“If it stays at 3.9% next year and the year after, you might want to consider paying off some of it.”
Mr Whitten said people should be more concerned about rising other costs, saying people who have not yet started college are planning to rack up a lot more debt than those who have already finished.
Richard Whitten, a loan expert at Finder, called HECS-HELP “the least urgent debt ever” and said people should be more concerned about rising other costs.
“With energy bills and rising interest rates, buy now pay later, urgent debt is a big deal,” he told Daily Mail Australia.
“It’s a good thing that people are aware. People going into college are now facing much bigger debts than someone in their 30s because the cost of education has gone up.
Interest rates and the cost of living are expected to remain high next year, which could see indexation remain close to 2022 figures.
Pivot Wealth founder Ben Nash told Nine.com.au the indexation rate was concerning as it exceeded current wage growth.
Mr Whitten said that without having a clear forecast of the possible indexation rate next year, people should use the increase as a ‘general PSA’ rather than a wake-up call.
“When you compare it to wage growth, which is 2.4% annualized, you can see it’s struggling at a higher rate than wage growth,” Nash said.
“So that means people are going to have to pay more of their salary to have the same impact.”
He said the numbers should not discourage people from pursuing higher education, as it is likely that the indexation rate will average around 2% over 10 years.
“It’s only slightly positive because the cost continues to rise, but the increases in HECS are not as high as the increases in many other goods and services,” he said.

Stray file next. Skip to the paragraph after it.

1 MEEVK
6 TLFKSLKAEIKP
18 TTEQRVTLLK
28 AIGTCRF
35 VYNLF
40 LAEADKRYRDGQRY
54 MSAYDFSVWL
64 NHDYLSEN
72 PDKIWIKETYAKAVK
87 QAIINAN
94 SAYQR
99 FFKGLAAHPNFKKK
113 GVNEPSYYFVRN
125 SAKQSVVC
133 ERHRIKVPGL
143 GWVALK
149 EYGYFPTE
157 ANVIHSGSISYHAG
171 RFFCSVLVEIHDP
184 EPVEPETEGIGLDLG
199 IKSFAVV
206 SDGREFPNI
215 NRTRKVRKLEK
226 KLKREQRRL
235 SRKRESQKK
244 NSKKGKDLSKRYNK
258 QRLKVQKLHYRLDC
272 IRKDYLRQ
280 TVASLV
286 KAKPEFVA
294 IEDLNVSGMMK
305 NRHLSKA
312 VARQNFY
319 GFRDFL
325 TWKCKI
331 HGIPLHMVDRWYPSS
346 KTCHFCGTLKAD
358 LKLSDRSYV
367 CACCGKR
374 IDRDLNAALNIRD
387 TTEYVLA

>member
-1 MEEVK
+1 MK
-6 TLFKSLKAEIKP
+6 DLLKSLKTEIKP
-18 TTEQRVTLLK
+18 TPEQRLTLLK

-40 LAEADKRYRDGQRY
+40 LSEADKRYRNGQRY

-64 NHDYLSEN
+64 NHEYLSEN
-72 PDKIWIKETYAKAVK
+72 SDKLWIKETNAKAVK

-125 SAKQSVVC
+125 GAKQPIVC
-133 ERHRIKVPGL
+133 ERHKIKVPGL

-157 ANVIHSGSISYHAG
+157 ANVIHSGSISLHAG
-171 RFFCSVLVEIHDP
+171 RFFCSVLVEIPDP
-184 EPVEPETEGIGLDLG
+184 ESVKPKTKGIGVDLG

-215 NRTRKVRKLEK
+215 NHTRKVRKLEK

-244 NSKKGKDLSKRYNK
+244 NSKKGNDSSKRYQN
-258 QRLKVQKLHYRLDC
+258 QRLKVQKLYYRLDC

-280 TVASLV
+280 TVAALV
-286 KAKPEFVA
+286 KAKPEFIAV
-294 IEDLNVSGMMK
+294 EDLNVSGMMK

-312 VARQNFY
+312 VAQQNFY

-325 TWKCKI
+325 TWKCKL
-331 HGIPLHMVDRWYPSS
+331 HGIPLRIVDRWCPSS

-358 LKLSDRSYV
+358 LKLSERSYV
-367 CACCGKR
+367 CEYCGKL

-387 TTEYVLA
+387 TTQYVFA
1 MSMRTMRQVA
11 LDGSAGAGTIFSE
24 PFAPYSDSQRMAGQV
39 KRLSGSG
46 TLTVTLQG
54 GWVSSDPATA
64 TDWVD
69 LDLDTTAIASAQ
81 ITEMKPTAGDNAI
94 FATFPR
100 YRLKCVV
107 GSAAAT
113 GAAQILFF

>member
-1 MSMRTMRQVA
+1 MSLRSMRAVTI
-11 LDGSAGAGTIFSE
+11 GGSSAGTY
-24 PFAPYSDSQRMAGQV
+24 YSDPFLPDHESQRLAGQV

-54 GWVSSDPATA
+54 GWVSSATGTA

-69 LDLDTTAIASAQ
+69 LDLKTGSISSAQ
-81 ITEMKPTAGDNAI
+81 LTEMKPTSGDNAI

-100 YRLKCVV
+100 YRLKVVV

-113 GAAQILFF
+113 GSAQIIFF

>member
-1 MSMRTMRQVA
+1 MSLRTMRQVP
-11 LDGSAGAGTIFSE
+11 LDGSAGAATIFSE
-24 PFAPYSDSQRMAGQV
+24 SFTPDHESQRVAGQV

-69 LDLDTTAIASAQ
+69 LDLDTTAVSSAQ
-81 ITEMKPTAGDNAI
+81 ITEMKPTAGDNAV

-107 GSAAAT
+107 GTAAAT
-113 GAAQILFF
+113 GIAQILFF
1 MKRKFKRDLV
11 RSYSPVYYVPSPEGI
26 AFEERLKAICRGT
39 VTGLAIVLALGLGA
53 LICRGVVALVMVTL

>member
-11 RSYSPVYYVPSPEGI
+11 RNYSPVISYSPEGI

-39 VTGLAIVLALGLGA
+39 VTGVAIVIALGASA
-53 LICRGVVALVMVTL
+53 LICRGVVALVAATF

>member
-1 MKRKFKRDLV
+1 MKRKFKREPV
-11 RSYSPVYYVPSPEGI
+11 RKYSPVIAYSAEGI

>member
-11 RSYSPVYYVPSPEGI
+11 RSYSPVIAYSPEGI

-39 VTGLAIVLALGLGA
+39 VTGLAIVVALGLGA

The increase in the indexation rate means the average HECS debt of $23,685 will increase by $1,013 (pictured, UNSW students in Sydney)
A former University of New South Wales student said she was considering contributing more to her $30,000 debt.
“I would only do that if it was strategic to buy a house, you know, because I know the banks take into consideration the repayments you have to make for that debt,” Jasmine said.
“I wouldn’t rush to put money into it unless it was, you know, for a very strategic purpose.”
Barefoot Investor, however, claims Australians shouldn’t even contribute a dollar in extra payments to HECS.
Barefoot Investor advised people not to “rush to pay off the cheapest loan you will ever get” and reminded readers that HECS-HELP repayments are paid back as a percentage of income
“All the hoo-ha about the government’s proposed changes to the HECS-HELP rules focus on mandatory refunds that are a percentage of your salary,” the group said when asked about the increased payouts. volunteers.
“In doing so, the government has virtually given up on encouraging people to make voluntary contributions – the premium was abolished from 1 January 2017.
“So why would you bother rushing to pay off the cheapest loan you’ll ever get – it just goes up with the general cost of living – when it’s going to come out of your salary anyway?” The answer is you shouldn’t.”